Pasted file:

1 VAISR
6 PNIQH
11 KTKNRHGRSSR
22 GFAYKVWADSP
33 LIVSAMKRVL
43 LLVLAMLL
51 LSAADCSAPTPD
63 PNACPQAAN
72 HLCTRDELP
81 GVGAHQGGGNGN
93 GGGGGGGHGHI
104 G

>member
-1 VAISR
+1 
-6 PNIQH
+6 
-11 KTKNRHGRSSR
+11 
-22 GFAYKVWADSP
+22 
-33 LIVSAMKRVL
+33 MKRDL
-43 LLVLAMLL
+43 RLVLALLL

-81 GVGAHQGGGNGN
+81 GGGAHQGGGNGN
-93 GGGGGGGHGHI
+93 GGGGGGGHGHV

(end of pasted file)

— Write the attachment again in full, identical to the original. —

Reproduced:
1 VAISR
6 PNIQH
11 KTKNRHGRSSR
22 GFAYKVWADSP
33 LIVSAMKRVL
43 LLVLAMLL
51 LSAADCSAPTPD
63 PNACPQAAN
72 HLCTRDELP
81 GVGAHQGGGNGN
93 GGGGGGGHGHI
104 G

>member
-1 VAISR
+1 
-6 PNIQH
+6 
-11 KTKNRHGRSSR
+11 
-22 GFAYKVWADSP
+22 
-33 LIVSAMKRVL
+33 MKRDL
-43 LLVLAMLL
+43 RLVLALLL

-81 GVGAHQGGGNGN
+81 GGGAHQGGGNGN
-93 GGGGGGGHGHI
+93 GGGGGGGHGHV